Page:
can be laid flat. Suspend the body a couple of inches above the work
surface with blocks positioned in the control or pick up cavities. This
will make spraying the sides easier and prevent the lacquer from gluing
the body to the work surface. Before spraying wipe the body with a tack
cloth to pick up any stray dust particles.
first coats should be light. Two light spray passes followed by allowing
the lacquer to dry to touch and then three more light passes will give
a good base to build upon. Let the lacquer now dry at least three hours.
Remember to use the tack cloth after each "hard" drying period (three hours
or more). If the tack cloth is used before the lacquer is set you may transfer
dust to the finish rather than removing it.
drying check the surface for dust. If any large particles are apparent,
they can be wet sanded out with #600 paper. Be careful not to get into
the color coat. With larger particles you can often feel them "roll" as
they become sanded out. As always when sanding thin coats, wipe the area
dry often to check your progress. In this case checking every four or five
sanding strokes would be prudent.
perhaps now would be a good time to explain "coat" and "pass". A pass is
just that: i.e. one spray pass. A coat is a number of passes from 1 to
?. In the technique used to develop these pages, a coat is typically three
passes. Sometime two will sufficiently wet out a small area and sometimes
four will be used. Five approaches foolhardiness. Six will almost always
guarantee a run.
you are using a gun that is adjustable, a typical setting would be the
fan set wide enough to cover about 1/2 the area to be sprayed and air pressure
at 20 to 30 psi. Liquid feed is set to allow you to wet the area by slowing
down the guns movement. The setting should lean more to light. A wetter
spray setting may force you to move the gun faster to prevent runs. Control
the tool. Do not let it control you.
the first wet coat (after wiping with the tack cloth) make three passes
and stop. The surface will probably not appear very shiny as it dries to
touch. (If it does the coats may be too heavy). Now let this first coat
dry at least three hours. Tack cloth the finish and make three more passes.
As you proceed, wetter passes become safer to make so you may want to slow
down the guns movement as you spray. These passes will appear wetter as
the finish gets deeper. Let this coat dry at least three hours. For the
last coat of the day, tack cloth, spray three passes and let dry until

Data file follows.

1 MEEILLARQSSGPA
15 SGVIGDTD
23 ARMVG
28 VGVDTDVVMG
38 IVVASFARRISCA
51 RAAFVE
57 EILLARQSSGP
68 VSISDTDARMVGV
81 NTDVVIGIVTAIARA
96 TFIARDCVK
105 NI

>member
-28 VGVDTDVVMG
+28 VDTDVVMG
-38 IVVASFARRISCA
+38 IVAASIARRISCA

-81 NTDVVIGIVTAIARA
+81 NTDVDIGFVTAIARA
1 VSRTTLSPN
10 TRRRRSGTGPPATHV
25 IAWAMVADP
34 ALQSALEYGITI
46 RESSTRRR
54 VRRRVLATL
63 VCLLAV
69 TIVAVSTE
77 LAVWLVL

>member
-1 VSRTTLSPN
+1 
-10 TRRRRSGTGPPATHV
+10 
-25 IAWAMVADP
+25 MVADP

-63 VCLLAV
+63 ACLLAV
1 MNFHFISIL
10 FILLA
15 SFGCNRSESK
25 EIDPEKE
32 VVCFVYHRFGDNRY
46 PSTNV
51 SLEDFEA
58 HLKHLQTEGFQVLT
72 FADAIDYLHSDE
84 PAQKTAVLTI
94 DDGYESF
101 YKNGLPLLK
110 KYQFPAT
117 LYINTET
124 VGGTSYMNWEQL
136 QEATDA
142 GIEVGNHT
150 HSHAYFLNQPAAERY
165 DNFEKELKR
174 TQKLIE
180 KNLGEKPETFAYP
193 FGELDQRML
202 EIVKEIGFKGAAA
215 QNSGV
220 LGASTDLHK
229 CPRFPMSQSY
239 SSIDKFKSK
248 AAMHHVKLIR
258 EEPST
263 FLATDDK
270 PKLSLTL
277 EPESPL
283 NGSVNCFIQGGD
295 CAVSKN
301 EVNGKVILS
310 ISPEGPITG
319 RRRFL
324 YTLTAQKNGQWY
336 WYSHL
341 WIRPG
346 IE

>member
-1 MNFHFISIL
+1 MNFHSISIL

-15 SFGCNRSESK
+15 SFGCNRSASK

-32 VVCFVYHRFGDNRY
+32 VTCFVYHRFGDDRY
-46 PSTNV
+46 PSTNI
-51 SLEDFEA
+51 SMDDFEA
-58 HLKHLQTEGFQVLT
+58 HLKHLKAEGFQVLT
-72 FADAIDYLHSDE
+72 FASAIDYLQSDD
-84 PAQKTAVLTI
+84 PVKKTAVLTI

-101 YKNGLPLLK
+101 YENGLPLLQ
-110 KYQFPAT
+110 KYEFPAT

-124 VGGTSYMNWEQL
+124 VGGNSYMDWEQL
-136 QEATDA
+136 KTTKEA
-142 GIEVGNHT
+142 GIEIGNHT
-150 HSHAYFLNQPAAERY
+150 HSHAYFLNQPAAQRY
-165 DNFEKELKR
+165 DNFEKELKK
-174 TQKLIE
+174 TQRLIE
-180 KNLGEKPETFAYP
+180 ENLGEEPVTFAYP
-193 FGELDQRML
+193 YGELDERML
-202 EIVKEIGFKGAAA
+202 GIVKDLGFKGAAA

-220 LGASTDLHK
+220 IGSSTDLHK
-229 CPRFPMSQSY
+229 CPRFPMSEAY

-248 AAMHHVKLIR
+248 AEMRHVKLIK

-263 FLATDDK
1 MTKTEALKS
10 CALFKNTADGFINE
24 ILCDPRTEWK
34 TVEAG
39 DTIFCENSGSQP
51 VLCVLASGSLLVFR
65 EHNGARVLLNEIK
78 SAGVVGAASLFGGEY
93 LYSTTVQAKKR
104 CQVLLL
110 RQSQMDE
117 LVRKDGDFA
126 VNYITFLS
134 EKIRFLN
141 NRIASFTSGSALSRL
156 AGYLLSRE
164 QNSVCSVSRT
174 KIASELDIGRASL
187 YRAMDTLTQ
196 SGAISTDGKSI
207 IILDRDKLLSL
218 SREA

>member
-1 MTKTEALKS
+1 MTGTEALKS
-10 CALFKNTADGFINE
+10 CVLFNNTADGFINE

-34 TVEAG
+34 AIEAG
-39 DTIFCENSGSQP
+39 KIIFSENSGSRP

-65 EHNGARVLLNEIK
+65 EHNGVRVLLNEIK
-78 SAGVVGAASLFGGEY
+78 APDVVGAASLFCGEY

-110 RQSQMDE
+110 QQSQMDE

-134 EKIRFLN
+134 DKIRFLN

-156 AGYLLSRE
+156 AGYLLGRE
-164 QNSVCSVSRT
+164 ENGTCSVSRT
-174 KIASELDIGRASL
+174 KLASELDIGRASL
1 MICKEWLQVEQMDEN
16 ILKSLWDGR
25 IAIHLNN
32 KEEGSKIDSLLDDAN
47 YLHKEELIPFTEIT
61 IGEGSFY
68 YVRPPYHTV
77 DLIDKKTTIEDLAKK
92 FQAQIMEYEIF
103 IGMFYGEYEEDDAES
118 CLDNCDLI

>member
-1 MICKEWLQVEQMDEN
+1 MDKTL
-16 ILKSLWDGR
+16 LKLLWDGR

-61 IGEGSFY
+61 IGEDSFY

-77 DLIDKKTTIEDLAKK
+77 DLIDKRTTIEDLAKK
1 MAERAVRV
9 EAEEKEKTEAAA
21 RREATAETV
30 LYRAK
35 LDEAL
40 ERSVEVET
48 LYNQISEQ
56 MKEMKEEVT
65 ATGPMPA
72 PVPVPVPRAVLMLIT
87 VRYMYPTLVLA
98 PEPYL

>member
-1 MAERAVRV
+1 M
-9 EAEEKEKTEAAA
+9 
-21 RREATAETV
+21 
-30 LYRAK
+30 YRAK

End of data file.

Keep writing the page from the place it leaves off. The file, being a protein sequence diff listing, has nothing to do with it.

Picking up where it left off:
spraying the next coat, wet sand the finish to remove any runs or particles
that may have settled onto the finish. Start lightly with #400, #600 and
end with #800. Let the surface dry and repeat yesterdays schedule. I.e.,
three passes, let dry three hours then repeat and then repeat. Let to the
finish dry overnight and sand as you did the first day.
third days spraying is a "re-repeat". Summing up this spray technique,
spray three passes to make a coat, allow each coat to dry at least three
hours and spray no more than three coats a day for at least three days.
Hence, "The Rule of Threes".
allowing the instrument to dry at least three days (with nitrocellulose
lacquer, the longer the better) final sanding and polishing can be done.
The sanding will be done with successively finer grades of paper. The paper
found at automotive color supply stores works well. The grades required
are #400, #600, #800, #1000, #1200, #1500 and #2000. One sheet of each
is all that is required. Allow the paper to soak overnight in water before
a small flat block when sanding to prevent your fingers from causing furrows
in the finish. As noted a small computer battery is a personal favorite.
Sanding first with the #400 grade, sand until all the shiny spots are gone.
When done correctly, the finish should be uniform and matte. As you move
up to the next grade check the finish in a good light. You should find
that the finish is becoming more reflective and that the sanding scratches
are becoming fainter. At the #1200 level the finish is now being polished
and should reflect images. If you find you have missed a spot, sand backwards
until the grade is reached that will blend the spot and then move back
to the grade level where you were in successive grades.
caution when sanding to avoid sand throughs. Be especially cautious when
sanding at the edges of the body. The finish may be thinner there and the
difficulty of keeping the block flat when sanding over an edge can make
a sanding through more likely.
the final grade of sanding is completed, the final polishing can begin.
Use a soft cotton rag either folded or shaped into a ball and held between
the fingers. Either way try to prevent individual fingers from causing
furrows. Polish in random circles. The polishing can be done in steps starting
with a white polishing compound. If the surface was prepared as noted in
the last section, red (more abrasive than white) compound should not be
necessary. In fact white can probably be skipped and the finish can be
polished with a swirl remover type polish. We use the 3M product, "Finesse
It II" going directly from #2000 to final finish. Skipping the white and
red steps may take longer to polish but on a relatively new surface the
final polish seems more reflective.